Planting a Rainbow

Planting a Rainbow, a classic children’s book by Lois Ehlert, is a book I want to love, a book that I’ve read many times to my son. But a book that I can’t help but alter the words to every time I read. Quite simply the book is about a mother and child planting bulbs, seeds, and seedlings, to grow flowers of every color so they can harvest a rainbow every summer. A great book for learning color but a real lost opportunity in modeling more sustainable gardening practices.

So here’s my new version (you can watch the original as a video below).

Planting a Rainbow (Redux)

Every year Papa and I plant a rainbow. (I’m the gardener in the family, not my wife.)

In the fall we plant garlic cloves in the ground.

We exchange seeds with neighbors and at our community seed exchange.

And wait for the spring to warm the soil and sprout the cloves.

Then it’s time to plant some seeds on our windowsill to grow seedlings for our garden.

We sow seeds and seedlings in the soil,

And watch the rainbow grow, and grow, and grow.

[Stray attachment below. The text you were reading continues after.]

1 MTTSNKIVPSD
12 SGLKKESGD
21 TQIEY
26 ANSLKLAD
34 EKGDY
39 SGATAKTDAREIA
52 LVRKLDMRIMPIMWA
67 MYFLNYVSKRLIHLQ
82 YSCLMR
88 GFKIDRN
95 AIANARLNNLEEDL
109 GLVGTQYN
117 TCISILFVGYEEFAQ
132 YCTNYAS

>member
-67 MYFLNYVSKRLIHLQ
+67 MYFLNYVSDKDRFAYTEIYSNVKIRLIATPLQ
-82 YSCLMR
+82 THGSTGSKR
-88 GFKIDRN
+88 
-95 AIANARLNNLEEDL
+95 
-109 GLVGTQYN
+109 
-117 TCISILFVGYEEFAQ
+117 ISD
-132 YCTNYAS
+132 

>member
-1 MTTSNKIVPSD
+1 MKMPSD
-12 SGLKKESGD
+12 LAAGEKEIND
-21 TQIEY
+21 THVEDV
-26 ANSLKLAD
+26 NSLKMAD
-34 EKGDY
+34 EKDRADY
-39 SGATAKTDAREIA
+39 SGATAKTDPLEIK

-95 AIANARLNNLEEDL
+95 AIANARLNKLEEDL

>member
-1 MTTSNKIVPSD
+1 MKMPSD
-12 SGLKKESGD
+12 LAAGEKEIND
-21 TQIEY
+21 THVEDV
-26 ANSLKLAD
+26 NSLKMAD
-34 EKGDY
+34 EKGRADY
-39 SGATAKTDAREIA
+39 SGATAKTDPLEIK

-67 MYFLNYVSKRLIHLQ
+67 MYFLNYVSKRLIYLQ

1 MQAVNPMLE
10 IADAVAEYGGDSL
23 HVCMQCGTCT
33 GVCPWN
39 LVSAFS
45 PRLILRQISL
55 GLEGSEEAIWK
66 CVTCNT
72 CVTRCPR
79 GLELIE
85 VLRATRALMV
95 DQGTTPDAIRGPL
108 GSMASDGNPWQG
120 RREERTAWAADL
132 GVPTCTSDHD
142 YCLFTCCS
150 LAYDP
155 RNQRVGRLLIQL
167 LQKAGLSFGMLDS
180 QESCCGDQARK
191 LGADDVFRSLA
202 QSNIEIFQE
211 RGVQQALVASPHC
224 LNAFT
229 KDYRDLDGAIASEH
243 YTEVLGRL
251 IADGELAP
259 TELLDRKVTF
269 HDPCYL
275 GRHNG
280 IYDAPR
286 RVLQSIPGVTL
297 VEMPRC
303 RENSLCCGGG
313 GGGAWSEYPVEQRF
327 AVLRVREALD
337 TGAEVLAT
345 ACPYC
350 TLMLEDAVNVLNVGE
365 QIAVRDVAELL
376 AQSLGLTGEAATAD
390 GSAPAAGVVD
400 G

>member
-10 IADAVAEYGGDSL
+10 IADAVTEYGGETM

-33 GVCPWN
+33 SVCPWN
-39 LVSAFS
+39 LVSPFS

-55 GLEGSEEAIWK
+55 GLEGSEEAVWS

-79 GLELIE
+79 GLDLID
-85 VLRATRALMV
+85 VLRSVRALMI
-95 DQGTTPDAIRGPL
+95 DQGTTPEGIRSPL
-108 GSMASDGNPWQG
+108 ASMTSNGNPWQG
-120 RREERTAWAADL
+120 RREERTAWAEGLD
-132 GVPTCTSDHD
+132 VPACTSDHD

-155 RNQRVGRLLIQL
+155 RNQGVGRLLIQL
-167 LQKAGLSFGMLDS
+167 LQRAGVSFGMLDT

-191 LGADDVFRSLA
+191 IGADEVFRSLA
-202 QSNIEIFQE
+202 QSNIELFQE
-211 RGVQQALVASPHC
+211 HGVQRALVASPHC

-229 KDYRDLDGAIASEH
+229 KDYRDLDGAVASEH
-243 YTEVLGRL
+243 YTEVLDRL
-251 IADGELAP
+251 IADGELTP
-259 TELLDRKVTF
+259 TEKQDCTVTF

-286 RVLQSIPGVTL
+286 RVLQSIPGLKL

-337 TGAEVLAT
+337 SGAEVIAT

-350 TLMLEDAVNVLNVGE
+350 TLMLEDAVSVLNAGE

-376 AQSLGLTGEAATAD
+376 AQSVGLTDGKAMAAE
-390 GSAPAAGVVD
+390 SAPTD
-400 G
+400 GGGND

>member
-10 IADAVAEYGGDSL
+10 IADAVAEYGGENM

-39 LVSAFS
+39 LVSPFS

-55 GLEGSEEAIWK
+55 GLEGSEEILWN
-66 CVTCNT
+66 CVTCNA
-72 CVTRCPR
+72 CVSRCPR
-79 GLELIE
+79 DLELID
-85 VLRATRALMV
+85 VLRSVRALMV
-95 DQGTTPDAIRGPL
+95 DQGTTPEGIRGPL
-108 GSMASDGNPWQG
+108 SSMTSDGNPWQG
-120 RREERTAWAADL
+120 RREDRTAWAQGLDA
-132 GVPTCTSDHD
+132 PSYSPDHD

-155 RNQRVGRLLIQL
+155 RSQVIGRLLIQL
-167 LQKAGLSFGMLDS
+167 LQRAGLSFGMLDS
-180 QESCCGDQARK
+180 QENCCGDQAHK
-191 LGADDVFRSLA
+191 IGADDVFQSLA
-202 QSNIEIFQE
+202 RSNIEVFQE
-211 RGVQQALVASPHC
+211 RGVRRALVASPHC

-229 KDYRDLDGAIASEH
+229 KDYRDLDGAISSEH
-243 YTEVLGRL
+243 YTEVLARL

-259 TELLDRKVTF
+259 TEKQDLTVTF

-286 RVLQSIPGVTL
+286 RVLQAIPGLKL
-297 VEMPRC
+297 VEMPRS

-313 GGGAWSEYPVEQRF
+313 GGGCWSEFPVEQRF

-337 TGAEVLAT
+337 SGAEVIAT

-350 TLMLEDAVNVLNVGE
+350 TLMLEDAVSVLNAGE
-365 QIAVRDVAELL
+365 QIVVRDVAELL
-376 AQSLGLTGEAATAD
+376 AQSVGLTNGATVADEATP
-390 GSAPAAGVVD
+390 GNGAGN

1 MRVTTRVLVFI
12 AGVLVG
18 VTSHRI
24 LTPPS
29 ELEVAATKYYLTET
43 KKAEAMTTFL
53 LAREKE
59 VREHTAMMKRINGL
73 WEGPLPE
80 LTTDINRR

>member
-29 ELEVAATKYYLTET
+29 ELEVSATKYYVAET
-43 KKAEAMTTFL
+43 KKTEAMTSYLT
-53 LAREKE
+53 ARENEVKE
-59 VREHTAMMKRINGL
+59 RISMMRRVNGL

All summer long we pick the fruits of our garden and bring them home to eat and share with friends.

We pick red peppers and red lettuce.

Orange carrots and orange pumpkins,

Yellow squash and yellow sunflowers,

And oh so much green! Green beans, green asparagus, and little green peas (a little shout out to Keith Baker, whose Little Green Peas series is adorable),

Blue kale and blue corn,

Purple eggplant and purple cabbage.

And some brown potatoes and brown onions.

Some white garlic, and even some blackberries too. (Not exactly rainbow but why not add these in as well as this is a book to teach color….)

And when summer is over, we save some seeds, and we can grow our rainbow again next year.

Admittedly, with the addition of these new elements, my new version is a bit less smooth and more wordy, but we need food not flowers in our gardens—an idea we can start to normalize in the minds of our children.

With the fifth largest crop in America being the lawn, converting those lawns to small farms will mean large new supplies of sustainable food, increased household food security and community resilience, improved local environment, and a reduction in demand for industrial food products. And it all starts with teaching young children to love gardening.

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